Many new electronic ballasts now have end of life detection for the bulb and for the ballast.

As bulbs reach the end of their life more current is required to light the bulb. This generates more and more heat at the electrodes and can eventually crack the glass. (you've probably seen this in high output bulbs in old freezers with magnetic ballasts). The higher intensity of the bulb (HO or t5) the greater the possibility of a catastrophic failure.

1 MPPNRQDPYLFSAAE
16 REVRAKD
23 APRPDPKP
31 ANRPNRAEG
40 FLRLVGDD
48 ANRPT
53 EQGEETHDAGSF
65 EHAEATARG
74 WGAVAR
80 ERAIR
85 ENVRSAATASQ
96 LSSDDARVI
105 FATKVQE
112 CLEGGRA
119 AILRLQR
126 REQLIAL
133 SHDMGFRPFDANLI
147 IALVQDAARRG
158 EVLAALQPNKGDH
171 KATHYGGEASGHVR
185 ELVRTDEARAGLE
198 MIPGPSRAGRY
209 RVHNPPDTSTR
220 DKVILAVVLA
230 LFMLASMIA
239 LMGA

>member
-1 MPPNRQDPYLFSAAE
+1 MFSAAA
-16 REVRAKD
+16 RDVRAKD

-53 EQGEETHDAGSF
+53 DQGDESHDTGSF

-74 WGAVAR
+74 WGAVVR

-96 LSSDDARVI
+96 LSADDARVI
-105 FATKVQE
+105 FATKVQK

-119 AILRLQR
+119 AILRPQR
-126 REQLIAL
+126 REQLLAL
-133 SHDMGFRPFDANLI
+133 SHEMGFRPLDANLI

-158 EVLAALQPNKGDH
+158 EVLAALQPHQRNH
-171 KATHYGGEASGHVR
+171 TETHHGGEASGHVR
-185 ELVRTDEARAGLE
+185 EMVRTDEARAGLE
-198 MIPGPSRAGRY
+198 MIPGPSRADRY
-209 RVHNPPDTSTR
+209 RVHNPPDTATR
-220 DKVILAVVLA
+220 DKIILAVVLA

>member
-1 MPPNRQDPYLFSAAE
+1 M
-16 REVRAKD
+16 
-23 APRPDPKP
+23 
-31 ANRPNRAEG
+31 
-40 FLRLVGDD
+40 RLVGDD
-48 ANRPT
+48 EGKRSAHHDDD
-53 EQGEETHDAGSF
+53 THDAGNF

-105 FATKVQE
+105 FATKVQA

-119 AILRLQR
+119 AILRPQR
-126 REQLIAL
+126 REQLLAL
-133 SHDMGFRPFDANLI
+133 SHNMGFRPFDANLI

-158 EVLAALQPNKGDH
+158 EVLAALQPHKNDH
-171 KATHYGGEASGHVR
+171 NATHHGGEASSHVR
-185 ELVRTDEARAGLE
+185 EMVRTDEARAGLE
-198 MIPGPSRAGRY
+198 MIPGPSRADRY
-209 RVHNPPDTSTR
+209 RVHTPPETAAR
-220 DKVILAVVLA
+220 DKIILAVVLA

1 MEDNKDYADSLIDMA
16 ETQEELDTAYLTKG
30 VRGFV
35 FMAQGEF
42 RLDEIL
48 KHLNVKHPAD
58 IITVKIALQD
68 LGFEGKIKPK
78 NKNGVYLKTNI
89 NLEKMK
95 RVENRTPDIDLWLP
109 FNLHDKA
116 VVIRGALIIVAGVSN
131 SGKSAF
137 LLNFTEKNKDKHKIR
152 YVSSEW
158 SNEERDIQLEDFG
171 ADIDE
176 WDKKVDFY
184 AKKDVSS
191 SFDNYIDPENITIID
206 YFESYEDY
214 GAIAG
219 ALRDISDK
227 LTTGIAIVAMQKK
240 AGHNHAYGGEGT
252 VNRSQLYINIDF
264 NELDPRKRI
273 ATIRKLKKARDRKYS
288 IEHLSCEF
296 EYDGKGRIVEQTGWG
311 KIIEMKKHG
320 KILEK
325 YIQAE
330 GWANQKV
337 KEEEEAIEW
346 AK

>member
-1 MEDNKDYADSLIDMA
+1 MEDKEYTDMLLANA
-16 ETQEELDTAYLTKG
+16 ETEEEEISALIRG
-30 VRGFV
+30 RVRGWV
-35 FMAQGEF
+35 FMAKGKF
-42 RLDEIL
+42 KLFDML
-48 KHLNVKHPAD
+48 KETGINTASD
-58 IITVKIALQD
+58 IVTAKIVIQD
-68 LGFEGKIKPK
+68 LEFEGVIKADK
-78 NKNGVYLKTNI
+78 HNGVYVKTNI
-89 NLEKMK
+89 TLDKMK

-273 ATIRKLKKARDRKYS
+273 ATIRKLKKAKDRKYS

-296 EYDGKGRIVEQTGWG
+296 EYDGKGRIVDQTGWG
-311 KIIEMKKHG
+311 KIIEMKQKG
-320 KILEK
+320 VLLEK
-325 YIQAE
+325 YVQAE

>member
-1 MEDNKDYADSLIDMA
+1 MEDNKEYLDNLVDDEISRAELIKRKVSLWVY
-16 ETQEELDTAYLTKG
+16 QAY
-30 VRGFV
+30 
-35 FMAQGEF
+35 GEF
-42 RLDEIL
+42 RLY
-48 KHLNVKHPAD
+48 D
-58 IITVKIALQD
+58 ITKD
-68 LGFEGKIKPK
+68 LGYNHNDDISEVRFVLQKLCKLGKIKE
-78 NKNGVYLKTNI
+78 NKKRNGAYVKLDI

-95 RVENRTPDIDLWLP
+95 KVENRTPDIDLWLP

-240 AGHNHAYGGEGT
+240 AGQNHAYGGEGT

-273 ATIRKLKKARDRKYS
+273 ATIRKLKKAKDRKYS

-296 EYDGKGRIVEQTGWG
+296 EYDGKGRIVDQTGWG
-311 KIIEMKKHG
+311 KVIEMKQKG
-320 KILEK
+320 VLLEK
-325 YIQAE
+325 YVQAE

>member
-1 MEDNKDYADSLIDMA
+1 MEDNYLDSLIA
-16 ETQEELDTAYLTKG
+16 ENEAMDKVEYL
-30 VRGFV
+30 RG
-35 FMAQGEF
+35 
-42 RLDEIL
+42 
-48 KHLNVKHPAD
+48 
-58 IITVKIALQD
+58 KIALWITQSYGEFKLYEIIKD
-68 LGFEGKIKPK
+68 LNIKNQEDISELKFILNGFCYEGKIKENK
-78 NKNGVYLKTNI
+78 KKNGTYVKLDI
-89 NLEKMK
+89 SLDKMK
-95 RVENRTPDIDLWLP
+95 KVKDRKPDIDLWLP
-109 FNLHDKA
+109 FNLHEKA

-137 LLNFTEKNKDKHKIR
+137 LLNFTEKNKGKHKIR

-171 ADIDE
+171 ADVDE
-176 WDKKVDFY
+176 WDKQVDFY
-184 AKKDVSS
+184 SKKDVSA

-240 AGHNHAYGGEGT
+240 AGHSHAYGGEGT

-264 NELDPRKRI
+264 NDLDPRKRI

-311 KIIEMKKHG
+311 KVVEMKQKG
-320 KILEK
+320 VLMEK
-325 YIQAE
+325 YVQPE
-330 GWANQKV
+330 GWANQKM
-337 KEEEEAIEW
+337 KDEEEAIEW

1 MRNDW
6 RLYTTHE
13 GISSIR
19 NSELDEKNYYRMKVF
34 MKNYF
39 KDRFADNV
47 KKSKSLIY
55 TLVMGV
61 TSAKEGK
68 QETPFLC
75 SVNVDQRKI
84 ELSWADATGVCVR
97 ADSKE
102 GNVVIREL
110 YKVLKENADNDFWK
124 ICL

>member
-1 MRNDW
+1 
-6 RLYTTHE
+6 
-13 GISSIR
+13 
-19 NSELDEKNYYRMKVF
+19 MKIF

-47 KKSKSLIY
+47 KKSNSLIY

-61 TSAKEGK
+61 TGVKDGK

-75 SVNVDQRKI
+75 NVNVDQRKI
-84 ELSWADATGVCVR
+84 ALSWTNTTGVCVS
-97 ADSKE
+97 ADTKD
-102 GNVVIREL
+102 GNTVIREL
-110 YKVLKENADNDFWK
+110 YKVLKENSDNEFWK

Electronic ballasts will shut down when they detect the bulb is reaching the end of its life. when the EOL circuit activates you will get intermittent operation and the bulb will go from working fine to not working and back again.

Always try a new bulb first. If that doesn't work check that the connections are good and if they look fine replace the ballast.

Electronic ballasts have a lot of capacitors inside and when these capacitors fail you get intermittent starting or no starting. Just like a compressor